They can offer a second opinion on your paper and help you find errors that you might not have seen.
Remember that you should never publish anything until it has been thoroughly reviewed.
Many universities and scientific journals offer a pre-submission service that allows you to send your paper to be reviewed anonymously by experts.
This is a great way to make sure that your paper is free of errors or gaps in logic. If you’re lucky, the reviewers might even find ways for you to improve your research.
Step 10: Submit your scientific paper
This is the last step to publishing your research.
This is when you send your paper to your supervisor, journal or journal editor, or a member of your department.
Make sure that you are sending it to the right person!
Reviewers are typically professors or researchers in the same field of study as you. If you aren’t sure who to send your paper to, look on the journal’s website for more information.
Most websites will specify what kind of author they are looking for, such as medical doctors or graduate students.
Follow their instructions carefully and you’ll be able to successfully submit your research.
The standard format of scientific paper writing
The standard format for a scientific paper is IMRAD: Introduction, Methods, Results, And Discussion.
Your paper should be organized in this order because it flows logically from one section to the next.
Here are the key components of each section:
- Introduction: What do you want to study? Why does it matter? What did you do? Include any statistical information or citations as well.
- Methods: How did you do your experiment/analysis? Was there any bias? Did you account for confounding variables? What controls did you use? How many participants were involved and what were their demographics? Include any statistical information or citations as well.
- Results: What did you find out? Do these results support your hypothesis? What other experiments could you do to either confirm or reject your hypothesis?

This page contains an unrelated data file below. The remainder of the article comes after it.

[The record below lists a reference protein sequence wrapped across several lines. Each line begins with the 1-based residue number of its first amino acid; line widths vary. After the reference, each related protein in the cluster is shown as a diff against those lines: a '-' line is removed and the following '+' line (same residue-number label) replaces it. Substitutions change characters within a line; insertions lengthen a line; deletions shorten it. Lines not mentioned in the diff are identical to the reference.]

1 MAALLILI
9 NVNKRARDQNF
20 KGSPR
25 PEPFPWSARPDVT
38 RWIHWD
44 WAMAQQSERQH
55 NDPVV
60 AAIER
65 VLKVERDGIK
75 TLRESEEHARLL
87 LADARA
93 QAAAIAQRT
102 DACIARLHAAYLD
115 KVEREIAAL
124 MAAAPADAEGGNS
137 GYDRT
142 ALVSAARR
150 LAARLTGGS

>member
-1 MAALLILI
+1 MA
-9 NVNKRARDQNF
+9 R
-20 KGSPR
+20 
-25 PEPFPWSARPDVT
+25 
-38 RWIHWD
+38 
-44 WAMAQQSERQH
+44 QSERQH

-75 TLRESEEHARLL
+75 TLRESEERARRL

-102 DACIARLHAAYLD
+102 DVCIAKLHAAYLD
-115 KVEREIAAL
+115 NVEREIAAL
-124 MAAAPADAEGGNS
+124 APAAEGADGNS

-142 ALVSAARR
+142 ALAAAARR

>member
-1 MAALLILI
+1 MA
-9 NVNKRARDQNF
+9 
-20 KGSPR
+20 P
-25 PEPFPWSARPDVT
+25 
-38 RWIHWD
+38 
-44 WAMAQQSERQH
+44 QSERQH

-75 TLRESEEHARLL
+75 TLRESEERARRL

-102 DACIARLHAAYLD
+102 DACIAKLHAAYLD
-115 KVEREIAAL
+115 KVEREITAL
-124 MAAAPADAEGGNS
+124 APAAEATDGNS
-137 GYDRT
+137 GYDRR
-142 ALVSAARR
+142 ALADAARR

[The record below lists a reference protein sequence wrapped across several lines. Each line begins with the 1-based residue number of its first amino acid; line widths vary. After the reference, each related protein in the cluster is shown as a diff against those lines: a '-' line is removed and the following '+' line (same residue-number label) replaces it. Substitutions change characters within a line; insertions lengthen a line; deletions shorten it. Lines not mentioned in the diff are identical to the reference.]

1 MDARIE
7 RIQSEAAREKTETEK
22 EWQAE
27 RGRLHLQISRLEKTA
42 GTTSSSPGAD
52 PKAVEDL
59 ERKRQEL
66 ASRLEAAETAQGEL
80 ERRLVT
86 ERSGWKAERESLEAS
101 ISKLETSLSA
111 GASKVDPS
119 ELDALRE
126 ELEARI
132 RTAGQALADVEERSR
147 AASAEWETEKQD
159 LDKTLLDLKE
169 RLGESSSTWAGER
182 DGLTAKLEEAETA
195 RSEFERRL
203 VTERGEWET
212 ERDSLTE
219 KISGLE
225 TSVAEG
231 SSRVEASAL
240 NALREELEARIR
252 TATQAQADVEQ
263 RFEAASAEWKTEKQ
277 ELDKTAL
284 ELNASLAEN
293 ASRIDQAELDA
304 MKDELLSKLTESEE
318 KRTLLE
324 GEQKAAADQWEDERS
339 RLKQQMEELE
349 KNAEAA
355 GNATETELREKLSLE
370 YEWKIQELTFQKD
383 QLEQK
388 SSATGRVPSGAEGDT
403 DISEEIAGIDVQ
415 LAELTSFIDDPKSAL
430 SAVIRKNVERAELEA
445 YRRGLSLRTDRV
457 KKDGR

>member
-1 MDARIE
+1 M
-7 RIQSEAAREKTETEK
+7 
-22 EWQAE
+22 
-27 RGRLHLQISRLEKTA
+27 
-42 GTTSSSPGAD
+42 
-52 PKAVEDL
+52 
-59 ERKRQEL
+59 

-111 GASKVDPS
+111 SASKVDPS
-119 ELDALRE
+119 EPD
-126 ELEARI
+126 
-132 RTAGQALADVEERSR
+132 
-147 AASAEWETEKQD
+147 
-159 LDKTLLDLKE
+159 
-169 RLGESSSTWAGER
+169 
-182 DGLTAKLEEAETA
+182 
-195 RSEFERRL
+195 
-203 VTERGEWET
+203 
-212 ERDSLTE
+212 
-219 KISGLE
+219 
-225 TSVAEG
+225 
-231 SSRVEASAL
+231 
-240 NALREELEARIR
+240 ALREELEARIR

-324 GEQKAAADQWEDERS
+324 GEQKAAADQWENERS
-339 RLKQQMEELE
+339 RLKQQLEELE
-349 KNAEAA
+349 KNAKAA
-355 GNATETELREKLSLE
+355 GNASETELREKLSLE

- Discussion: What implications does this study have for future research? Do these results contradict previous studies in the field? If so, why might that be happening and how can we reconcile these findings with others’ research? Were there any limitations to this study? Is there anything that would make the results stronger?
- Here are more questions to consider for the discussion:
- What additional experiments could be done to test your hypothesis further?
- Did any limitations occur during the study that may have affected the accuracy of the data collected?
- What unanswered questions still remain after conducting this study?
- Here are more questions to consider for the discussion:
Finally, the format of a scientific paper will vary slightly depending on which discipline the researcher belongs to.
However, all papers follow the same basic structure outlined above.
For example, some disciplines may require a Methodology or Literature Review chapter before beginning the introduction.
Check with your professor if you are unsure about formatting requirements.
A good rule of thumb is to ask yourself whether or not a layperson (i.e., someone who has no background knowledge in your field) would understand what you are talking about when reading the paper.
Remember that they know nothing about your project so strive to provide the following :
- A clear explanation of what you wanted to do and why it matters, followed by detailed descriptions of how you went about doing it.
- An analysis showing the results of your experiment, along with appropriate statistics and tables where needed.
- A summary of what you found out and concluded, including possible extensions to the work beyond those already presented in the paper.
- Any new thoughts or ideas on a topic related to the paper that came up during your work but was not directly related to the goal of the original study.
- Limitations of the study could potentially affect conclusions drawn from the research.
- Future implications of your findings for other researchers in the field.